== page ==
Articles Posted in Utilities Law

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In 2013, legislation was enacted requiring the City of Asheville to involuntarily transfer the assets it uses to operate a public water system to a newly-created metropolitan water and sewerage district. The City filed a complaint and motion seeking injunctive relief, alleging that the involuntary transfer provisions of the legislation were unconstitutional. The trial court concluded that the involuntary transfer violated various provisions of the North Carolina Constitution and permanently enjoined the State from enforcing the legislation. The court of appeals reversed, in part, the trial court’s order and remanded to the trial court for the entry of summary judgment in favor of the State. The Supreme Court reversed, holding that the challenged legislation constitutes a prohibited local act relating to health and sanitation in violation of Article II, Section 24(1)(a) of the North Carolina Constitution. View "City of Asheville v. State" on Justia Law

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Aqua North Carolina (Aqua), a public utility providing water and utility service, requested authority from the North Carolina Utilities Commission to implement a rate adjustment mechanism of the type described in N.C. Gen. Stat. 62-133.12. After a hearing, the Commission approved Aqua’s request, finding that the request to implement a rate adjustment mechanism was in the public interest. The Attorney General appealed the Commission’s order. The Supreme Court affirmed, holding that the Commission provided sufficient findings, reasoning, and conclusions to support its finding that the mechanism is in the public interest and that the Commission’s determination is supported by substantial evidence in view of the record as a whole. View "State ex rel. Utils. Comm'n v. Cooper" on Justia Law

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Duke Energy Progress filed an application with the North Carolina Utilities Commission requesting authority to increase its retail electric service rates and that rates be established using a return on equity (ROE) of 11.25 percent. The Commission entered an order approving an ROE of 10.2 percent. The Attorney General, who had intervened in the proceedings, appealed the Commission’s order. The Supreme Court affirmed, holding that the Commission made sufficient findings of fact regarding the impact of changing economic conditions upon customers and that these findings were supported by competent, material, and substantial evidence in view of the entire record. View "State ex rel. Utils. Comm'n v. Cooper" on Justia Law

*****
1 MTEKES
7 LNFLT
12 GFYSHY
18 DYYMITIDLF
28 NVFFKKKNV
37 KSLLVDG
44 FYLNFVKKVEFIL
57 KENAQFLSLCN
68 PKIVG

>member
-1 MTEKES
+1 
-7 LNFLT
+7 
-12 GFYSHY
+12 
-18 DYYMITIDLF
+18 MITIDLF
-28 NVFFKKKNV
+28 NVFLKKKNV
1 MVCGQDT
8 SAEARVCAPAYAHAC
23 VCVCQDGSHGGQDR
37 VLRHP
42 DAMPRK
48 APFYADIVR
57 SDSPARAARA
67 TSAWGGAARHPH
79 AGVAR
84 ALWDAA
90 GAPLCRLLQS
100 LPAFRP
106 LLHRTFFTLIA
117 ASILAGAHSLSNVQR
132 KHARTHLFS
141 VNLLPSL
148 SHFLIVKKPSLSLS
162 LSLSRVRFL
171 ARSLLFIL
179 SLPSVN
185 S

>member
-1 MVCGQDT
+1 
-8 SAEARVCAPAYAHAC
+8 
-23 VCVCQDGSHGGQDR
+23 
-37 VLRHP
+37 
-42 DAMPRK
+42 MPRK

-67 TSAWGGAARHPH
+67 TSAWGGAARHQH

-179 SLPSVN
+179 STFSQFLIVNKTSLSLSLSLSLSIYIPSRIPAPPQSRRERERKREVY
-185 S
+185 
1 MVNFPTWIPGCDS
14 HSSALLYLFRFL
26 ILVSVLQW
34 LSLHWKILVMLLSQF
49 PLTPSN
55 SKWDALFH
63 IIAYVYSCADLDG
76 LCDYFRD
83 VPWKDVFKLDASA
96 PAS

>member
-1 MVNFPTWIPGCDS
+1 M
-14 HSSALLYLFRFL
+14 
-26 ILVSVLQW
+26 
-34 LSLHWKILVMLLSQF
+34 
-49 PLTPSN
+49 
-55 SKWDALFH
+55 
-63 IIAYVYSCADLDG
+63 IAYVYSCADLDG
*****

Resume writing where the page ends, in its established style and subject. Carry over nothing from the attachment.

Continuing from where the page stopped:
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Dominion North Carolina filed an application with the North Carolina Utilities Commission requesting an 11.25 percent return on equity (ROE), among other things. During the course of public hearings, the Commission received evidence that Dominion made certain adjustments to a study of the costs of providing retail electric service to a large industrial customer. The Commission ultimately issued an order approving an ROE of 10.2 percent and approving of Dominion’s adjustments to the cost-of-service study. The Supreme Court affirmed in part and reversed in part, holding (1) the Commission did not err by approving Dominion’s adjustments to the cost-of-service study; but (2) the portion of the Commission’s order in which it authorized a 10.2 percent ROE for Dominion did not contain sufficient findings of fact to demonstrate that it was supported by competent and substantial evidence. Remanded. View "State ex rel. Utils. Comm'n v. Attorney Gen." on Justia Law

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Duke Energy Carolinas, LLC (Duke) filed an application with the North Carolina Utilities Commission (Commission) to increase its state retail electric service rates approximately 15.2 percent over current revenues. The application requested that rates be established using a return on equity (ROE) of 11.5 percent. The Commission approved a 10.5 percent ROE for Duke. The attorney general appealed the Commission's order, arguing that the order was legally deficient because it was not supported by competent, material, and substantial evidence and did not include sufficient conclusions and reasoning. The Supreme Court reversed, holding that the Commission failed to make the necessary findings of fact to support its ROE determination. Remanded to the Commission to enter sufficient findings of fact. View "State ex rel. Utils. Comm'n v. Attorney Gen." on Justia Law